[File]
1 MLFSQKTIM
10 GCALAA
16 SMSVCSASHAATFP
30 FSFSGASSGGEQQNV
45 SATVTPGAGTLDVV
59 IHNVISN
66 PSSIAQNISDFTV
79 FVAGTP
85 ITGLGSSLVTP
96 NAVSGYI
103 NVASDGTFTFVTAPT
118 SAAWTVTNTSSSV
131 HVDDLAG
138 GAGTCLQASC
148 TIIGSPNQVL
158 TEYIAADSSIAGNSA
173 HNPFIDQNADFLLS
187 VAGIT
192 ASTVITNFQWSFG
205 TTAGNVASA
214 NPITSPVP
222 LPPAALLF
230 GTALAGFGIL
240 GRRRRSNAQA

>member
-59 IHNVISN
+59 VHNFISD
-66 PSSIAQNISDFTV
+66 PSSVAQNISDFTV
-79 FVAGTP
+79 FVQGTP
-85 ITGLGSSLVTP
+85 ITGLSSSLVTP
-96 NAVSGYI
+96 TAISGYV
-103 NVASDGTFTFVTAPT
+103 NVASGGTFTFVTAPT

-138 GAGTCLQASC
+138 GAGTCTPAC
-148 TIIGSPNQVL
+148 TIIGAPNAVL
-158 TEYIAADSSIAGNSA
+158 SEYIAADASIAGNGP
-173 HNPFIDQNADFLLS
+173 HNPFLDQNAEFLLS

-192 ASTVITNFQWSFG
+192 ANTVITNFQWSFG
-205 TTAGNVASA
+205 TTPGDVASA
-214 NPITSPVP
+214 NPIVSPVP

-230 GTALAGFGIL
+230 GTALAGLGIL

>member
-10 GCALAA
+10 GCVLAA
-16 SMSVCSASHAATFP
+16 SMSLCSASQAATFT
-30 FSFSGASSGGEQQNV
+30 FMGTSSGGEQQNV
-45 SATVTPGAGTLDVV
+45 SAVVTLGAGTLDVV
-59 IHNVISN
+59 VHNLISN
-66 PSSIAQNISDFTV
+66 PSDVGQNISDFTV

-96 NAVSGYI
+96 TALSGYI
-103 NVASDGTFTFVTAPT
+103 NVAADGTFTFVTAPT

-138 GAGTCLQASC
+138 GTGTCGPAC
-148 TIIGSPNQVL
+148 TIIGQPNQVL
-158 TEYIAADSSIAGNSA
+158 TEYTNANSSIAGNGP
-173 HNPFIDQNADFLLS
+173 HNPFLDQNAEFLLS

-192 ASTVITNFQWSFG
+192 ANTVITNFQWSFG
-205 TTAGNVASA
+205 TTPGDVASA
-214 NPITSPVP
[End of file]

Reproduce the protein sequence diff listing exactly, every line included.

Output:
1 MLFSQKTIM
10 GCALAA
16 SMSVCSASHAATFP
30 FSFSGASSGGEQQNV
45 SATVTPGAGTLDVV
59 IHNVISN
66 PSSIAQNISDFTV
79 FVAGTP
85 ITGLGSSLVTP
96 NAVSGYI
103 NVASDGTFTFVTAPT
118 SAAWTVTNTSSSV
131 HVDDLAG
138 GAGTCLQASC
148 TIIGSPNQVL
158 TEYIAADSSIAGNSA
173 HNPFIDQNADFLLS
187 VAGIT
192 ASTVITNFQWSFG
205 TTAGNVASA
214 NPITSPVP
222 LPPAALLF
230 GTALAGFGIL
240 GRRRRSNAQA

>member
-59 IHNVISN
+59 VHNFISD
-66 PSSIAQNISDFTV
+66 PSSVAQNISDFTV
-79 FVAGTP
+79 FVQGTP
-85 ITGLGSSLVTP
+85 ITGLSSSLVTP
-96 NAVSGYI
+96 TAISGYV
-103 NVASDGTFTFVTAPT
+103 NVASGGTFTFVTAPT

-138 GAGTCLQASC
+138 GAGTCTPAC
-148 TIIGSPNQVL
+148 TIIGAPNAVL
-158 TEYIAADSSIAGNSA
+158 SEYIAADASIAGNGP
-173 HNPFIDQNADFLLS
+173 HNPFLDQNAEFLLS

-192 ASTVITNFQWSFG
+192 ANTVITNFQWSFG
-205 TTAGNVASA
+205 TTPGDVASA
-214 NPITSPVP
+214 NPIVSPVP

-230 GTALAGFGIL
+230 GTALAGLGIL

>member
-10 GCALAA
+10 GCVLAA
-16 SMSVCSASHAATFP
+16 SMSLCSASQAATFT
-30 FSFSGASSGGEQQNV
+30 FMGTSSGGEQQNV
-45 SATVTPGAGTLDVV
+45 SAVVTLGAGTLDVV
-59 IHNVISN
+59 VHNLISN
-66 PSSIAQNISDFTV
+66 PSDVGQNISDFTV

-96 NAVSGYI
+96 TALSGYI
-103 NVASDGTFTFVTAPT
+103 NVAADGTFTFVTAPT

-138 GAGTCLQASC
+138 GTGTCGPAC
-148 TIIGSPNQVL
+148 TIIGQPNQVL
-158 TEYIAADSSIAGNSA
+158 TEYTNANSSIAGNGP
-173 HNPFIDQNADFLLS
+173 HNPFLDQNAEFLLS

-192 ASTVITNFQWSFG
+192 ANTVITNFQWSFG
-205 TTAGNVASA
+205 TTPGDVASA
-214 NPITSPVP